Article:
Treasury Seeks Advice on Financial Instrument Taxation

The agencies look into equity swaps and commodity swaps among other things. StaffJuly 6, 2001

The U.S. Treasury and Internal Revenue Service, perplexed as to how a certain type of swap arrangement should be taxed, are calling for help on that question and seeking advice on a much wider issue: the appropriate taxation of financial instruments generally, according to Dow Jones Newswires.

Among other things, the agencies want to know if broad new regulations or even legislation is needed before more rules for individual products are drafted.

While controversy over the appropriate taxation of debt, equity and all manner of financial derivatives is nothing new, the timing of the agencies’ current call for comment is significant, says Dow Jones.

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The Treasury has started work on a set of proposals aimed at simplifying the administration of the current tax code and the Bush administration is also considering proposing fundamental tax reform. Responses to the current call for comment could tie in to either of those initiatives as well as help resolve the immediate problem, says the news service.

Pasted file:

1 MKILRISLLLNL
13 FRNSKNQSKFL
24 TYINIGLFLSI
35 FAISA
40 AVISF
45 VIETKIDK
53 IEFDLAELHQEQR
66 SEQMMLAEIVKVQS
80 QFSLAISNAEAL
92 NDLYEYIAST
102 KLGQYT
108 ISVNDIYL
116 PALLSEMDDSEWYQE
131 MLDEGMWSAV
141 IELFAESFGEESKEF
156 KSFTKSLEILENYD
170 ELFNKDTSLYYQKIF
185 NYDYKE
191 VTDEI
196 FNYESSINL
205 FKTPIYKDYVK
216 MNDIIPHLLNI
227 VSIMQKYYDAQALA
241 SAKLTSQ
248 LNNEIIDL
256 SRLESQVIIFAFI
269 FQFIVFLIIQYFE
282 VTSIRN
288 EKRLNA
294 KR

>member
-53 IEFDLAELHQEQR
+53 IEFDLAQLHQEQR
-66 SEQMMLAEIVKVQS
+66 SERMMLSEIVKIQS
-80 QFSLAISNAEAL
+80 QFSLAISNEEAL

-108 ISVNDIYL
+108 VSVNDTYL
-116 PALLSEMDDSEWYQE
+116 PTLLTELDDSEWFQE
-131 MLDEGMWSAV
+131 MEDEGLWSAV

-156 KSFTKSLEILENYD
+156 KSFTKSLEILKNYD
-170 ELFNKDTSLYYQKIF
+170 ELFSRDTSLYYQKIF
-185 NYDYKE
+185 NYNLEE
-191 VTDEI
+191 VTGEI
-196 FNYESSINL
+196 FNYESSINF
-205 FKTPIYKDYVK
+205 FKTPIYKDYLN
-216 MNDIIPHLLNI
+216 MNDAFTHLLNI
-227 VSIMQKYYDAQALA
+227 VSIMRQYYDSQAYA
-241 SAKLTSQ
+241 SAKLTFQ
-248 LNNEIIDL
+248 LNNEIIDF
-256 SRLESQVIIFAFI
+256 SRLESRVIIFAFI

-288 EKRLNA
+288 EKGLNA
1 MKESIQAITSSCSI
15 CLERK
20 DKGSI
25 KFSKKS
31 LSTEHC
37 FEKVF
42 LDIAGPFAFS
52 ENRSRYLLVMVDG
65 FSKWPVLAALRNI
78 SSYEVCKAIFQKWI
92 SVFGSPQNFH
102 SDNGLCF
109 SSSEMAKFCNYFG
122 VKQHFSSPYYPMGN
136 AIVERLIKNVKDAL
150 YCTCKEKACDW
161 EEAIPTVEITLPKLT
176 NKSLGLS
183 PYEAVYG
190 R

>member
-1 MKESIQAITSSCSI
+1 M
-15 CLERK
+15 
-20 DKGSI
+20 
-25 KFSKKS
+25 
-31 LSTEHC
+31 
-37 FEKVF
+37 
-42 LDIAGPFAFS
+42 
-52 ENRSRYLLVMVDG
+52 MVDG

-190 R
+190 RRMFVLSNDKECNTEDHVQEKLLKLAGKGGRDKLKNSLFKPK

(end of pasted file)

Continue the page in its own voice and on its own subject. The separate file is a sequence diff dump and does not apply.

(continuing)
According to the Congressional Joint Committee on Taxation (JCT), which recently published a major study on tax code complexity, financial instruments are currently covered by an inconsistent patchwork of laws and regulations that can easily lead to abuse.

“For well-advised taxpayers, the existing rules provide opportunities to structure synthetic financial instruments and transactions that achieve desired tax results with little or no impact on the underlying economics of the instrument or transaction,” the JCT said.

“There is almost limitless flexibility in the design of derivatives, and tax rules that provide for differences in tax treatment that do not reflect economic differences may produce inappropriate tax consequences,” quoted Dow Jones from a Treasury and IRS notice scheduled for publication in the July 23 Internal Revenue Bulletin.

Immediately at issue are something known as notional principal contracts (NPCs) with contingent non-periodic payments.

Typically, experts say, they are equity swaps where the size of a final payment depends upon what happens to the price of a particular company’s shares. But contingent NPCs can also be used to insure against the default of a bond, or for various other purposes, says Dow Jones.

Other types of NPCs include interest rate and commodity swaps.

“Equity swaps are a common thing,” David S. Miller, a member of Cadwalader, Wichersham & Taft and an expert on such matters, told Dow Jones. They are often used, he expolained to the news service, by wealthy individuals, insurance companies, corporations and others as an economically efficient means of obtaining a highly leveraged position in a company’s stock.

Current regulations cover NPCs that provide for periodic, non- periodic and termination payments, but all of a fixed nature, says Dow Jones. The prevailing lack of guidance for payments that are contingent on some event taking place has had two effects, the Treasury and IRS explained.